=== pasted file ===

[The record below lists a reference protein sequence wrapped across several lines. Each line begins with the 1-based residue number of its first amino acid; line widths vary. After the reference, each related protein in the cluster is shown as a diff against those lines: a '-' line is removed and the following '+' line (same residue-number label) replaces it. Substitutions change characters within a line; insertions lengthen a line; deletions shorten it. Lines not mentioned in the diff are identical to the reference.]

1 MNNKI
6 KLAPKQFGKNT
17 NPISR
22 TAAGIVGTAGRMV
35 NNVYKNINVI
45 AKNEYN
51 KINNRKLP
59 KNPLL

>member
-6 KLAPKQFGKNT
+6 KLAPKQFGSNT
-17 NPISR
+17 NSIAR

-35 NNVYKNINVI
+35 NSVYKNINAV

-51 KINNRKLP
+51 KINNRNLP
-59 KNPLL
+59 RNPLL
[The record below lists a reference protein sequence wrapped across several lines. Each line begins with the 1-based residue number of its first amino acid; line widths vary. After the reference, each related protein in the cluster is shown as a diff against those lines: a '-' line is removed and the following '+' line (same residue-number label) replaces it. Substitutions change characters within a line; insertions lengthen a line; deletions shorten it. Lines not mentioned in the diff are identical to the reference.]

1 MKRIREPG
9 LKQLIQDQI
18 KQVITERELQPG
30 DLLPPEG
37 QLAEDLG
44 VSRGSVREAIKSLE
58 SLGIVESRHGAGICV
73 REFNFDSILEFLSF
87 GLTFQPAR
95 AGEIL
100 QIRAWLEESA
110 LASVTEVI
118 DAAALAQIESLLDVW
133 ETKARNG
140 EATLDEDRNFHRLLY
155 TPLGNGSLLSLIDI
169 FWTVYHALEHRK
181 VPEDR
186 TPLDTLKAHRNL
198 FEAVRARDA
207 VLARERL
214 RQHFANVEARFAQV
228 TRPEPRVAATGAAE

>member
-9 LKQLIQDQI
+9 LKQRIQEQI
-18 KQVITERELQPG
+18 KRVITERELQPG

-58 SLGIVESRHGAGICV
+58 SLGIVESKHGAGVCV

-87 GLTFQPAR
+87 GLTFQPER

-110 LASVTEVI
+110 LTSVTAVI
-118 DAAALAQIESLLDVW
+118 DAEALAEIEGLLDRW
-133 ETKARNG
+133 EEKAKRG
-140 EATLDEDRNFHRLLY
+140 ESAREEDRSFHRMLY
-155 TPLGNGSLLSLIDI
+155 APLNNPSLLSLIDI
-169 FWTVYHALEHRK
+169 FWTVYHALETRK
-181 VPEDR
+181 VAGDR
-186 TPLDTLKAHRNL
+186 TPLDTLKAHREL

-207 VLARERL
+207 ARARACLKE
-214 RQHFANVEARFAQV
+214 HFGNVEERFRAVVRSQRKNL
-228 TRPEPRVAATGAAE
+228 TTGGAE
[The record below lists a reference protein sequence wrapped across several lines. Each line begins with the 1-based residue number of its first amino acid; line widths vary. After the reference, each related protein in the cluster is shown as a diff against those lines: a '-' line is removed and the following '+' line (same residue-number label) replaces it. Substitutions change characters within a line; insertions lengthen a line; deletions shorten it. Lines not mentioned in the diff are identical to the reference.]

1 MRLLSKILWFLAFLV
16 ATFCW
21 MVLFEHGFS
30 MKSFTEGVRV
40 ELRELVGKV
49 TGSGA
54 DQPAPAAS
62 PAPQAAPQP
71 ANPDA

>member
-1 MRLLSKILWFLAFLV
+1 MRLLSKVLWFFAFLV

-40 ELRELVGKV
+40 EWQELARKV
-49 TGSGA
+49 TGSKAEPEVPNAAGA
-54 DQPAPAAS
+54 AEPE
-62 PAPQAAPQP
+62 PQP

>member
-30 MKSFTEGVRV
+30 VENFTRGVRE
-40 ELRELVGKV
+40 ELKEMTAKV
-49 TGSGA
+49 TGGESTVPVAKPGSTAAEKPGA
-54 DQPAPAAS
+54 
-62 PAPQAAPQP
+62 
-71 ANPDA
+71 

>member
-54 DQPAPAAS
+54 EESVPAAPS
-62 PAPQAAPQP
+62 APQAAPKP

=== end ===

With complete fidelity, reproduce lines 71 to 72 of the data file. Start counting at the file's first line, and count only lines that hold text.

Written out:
+207 ARARACLKE
-214 RQHFANVEARFAQV